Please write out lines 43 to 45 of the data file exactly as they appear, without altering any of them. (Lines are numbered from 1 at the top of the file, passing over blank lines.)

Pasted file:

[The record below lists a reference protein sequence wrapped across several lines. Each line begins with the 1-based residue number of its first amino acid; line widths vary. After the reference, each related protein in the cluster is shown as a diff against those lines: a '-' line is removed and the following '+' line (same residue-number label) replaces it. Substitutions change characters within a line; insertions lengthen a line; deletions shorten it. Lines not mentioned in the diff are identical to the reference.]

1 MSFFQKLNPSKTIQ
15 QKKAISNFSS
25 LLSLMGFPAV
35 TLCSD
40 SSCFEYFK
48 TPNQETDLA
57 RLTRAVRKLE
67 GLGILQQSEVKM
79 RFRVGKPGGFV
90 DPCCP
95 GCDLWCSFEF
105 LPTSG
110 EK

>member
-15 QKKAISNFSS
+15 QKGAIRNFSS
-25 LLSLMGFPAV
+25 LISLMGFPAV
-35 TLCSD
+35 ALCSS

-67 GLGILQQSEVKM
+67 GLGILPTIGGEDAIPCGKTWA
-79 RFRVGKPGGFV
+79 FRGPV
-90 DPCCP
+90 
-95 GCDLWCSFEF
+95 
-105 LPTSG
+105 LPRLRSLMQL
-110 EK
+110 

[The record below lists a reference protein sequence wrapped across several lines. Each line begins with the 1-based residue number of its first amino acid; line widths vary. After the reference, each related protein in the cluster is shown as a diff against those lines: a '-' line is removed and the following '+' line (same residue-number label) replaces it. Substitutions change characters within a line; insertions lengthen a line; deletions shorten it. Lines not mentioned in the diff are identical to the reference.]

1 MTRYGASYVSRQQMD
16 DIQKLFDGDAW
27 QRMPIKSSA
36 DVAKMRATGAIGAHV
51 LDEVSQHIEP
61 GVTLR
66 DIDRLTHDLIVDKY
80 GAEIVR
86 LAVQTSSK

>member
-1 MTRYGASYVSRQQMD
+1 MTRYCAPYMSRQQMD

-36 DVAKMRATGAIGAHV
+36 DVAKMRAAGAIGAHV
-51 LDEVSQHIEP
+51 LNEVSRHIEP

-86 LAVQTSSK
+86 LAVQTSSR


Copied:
86 LAVQTSSK

>member
-1 MTRYGASYVSRQQMD